Tuesday, October 08, 2002

More on St. Francis of Assisi.
Alifa Saadya, from the Vidal Sassoon International Center for the Study of Antisemitism, Hebrew University of Jerusalem, was kind enough to update us:

Apparently the Prayer of St. Francis is probably not actually by
him, so some Catholic sources say that it's "in the spirit of St.
Francis." I once read a book about the role of the clergy in the
town of Assisi, and what is really remarkable is that many of the
townspeople also took part in rescue activities. One printer and his
son made some of the best false passports and documents that you can
now see at Yad Vashem. Students in Assisi went to the post office
(which also provided telephone service) and looked up names from the
directories of cities that were at that time occupied by the Allies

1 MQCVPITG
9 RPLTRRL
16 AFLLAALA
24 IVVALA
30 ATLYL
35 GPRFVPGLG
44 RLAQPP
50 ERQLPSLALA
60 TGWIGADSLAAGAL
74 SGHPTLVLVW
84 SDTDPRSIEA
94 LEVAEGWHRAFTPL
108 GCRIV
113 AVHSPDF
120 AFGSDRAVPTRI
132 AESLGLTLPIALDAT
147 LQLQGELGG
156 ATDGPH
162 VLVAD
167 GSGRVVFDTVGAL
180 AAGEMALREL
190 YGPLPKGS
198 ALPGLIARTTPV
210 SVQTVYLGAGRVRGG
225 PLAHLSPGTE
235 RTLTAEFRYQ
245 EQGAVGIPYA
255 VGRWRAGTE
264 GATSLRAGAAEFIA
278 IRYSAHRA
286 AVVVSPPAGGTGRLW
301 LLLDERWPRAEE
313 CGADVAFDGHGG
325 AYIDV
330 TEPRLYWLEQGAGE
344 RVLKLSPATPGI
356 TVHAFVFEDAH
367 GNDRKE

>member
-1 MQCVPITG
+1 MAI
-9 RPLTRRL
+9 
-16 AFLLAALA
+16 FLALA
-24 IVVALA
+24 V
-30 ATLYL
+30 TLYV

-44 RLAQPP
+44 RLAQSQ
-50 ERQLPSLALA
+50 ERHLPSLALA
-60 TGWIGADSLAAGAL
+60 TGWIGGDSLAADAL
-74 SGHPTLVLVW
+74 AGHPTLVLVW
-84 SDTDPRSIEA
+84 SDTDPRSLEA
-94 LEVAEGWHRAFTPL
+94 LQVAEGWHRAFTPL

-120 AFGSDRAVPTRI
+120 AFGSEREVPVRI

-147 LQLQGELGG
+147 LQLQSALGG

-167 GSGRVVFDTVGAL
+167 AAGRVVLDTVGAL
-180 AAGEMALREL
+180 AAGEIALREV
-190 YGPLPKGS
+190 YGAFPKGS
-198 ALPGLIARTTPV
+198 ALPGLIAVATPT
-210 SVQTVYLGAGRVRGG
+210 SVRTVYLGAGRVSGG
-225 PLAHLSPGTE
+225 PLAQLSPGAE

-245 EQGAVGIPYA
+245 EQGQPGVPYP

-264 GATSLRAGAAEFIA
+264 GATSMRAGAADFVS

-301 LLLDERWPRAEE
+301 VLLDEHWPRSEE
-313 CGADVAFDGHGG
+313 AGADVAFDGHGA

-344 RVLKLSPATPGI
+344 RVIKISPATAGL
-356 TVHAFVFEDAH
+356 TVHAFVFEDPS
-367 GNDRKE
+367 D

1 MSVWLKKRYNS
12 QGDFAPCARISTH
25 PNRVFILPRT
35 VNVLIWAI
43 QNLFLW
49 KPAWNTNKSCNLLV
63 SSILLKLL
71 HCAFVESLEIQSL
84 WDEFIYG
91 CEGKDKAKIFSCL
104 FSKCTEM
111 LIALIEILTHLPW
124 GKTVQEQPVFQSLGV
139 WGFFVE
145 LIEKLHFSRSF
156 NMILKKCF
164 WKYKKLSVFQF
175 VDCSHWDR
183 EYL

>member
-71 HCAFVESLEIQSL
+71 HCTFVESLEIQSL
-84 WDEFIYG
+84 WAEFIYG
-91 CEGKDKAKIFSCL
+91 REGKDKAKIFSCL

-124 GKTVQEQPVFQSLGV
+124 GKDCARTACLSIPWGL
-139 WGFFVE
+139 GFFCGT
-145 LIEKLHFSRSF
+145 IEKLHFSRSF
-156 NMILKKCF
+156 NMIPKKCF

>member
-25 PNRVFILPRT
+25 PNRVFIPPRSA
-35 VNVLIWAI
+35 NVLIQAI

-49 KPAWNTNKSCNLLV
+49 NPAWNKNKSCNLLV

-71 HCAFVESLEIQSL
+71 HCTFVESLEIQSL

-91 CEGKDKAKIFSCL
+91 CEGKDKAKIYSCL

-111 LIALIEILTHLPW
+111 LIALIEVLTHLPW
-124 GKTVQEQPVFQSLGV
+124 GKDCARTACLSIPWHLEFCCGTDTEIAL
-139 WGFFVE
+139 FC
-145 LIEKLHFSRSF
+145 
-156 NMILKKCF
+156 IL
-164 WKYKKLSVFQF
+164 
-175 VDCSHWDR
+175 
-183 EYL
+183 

in order to use them on the false documents (names from those places
would have been harder for an official to check in the chaos of
war). For some reason, that little detail about finding names in the
directory has always stayed with me. Sometimes the most unobtrusive,
simple things can be lifesaving.

St. Francis did write other hymns and prayers, but today, most
scholars think the popular Prayer was actually written by someone


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